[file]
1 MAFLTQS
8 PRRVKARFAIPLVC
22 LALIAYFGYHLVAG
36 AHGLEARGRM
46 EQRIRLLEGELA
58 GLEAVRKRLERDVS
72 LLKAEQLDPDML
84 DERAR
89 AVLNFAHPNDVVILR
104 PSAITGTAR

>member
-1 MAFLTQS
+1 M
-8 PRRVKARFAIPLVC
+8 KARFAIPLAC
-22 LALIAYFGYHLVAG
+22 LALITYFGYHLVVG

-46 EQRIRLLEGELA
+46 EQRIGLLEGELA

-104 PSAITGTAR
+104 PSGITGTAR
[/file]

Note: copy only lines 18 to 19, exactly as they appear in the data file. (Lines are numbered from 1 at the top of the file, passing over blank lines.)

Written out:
-46 EQRIRLLEGELA
+46 EQRIGLLEGELA